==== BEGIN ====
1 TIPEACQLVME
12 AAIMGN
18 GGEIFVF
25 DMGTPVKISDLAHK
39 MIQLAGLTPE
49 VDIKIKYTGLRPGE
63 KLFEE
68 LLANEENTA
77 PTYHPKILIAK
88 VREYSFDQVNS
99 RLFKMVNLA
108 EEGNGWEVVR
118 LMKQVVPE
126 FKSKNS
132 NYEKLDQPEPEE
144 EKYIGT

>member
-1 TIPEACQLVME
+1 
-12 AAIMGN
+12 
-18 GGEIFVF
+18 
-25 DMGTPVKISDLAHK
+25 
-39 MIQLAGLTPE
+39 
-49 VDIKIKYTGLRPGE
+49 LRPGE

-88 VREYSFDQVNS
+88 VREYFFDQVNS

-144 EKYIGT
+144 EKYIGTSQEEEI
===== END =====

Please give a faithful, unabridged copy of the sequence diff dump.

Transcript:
1 TIPEACQLVME
12 AAIMGN
18 GGEIFVF
25 DMGTPVKISDLAHK
39 MIQLAGLTPE
49 VDIKIKYTGLRPGE
63 KLFEE
68 LLANEENTA
77 PTYHPKILIAK
88 VREYSFDQVNS
99 RLFKMVNLA
108 EEGNGWEVVR
118 LMKQVVPE
126 FKSKNS
132 NYEKLDQPEPEE
144 EKYIGT

>member
-1 TIPEACQLVME
+1 
-12 AAIMGN
+12 
-18 GGEIFVF
+18 
-25 DMGTPVKISDLAHK
+25 
-39 MIQLAGLTPE
+39 
-49 VDIKIKYTGLRPGE
+49 LRPGE

-88 VREYSFDQVNS
+88 VREYFFDQVNS

-144 EKYIGT
+144 EKYIGTSQEEEI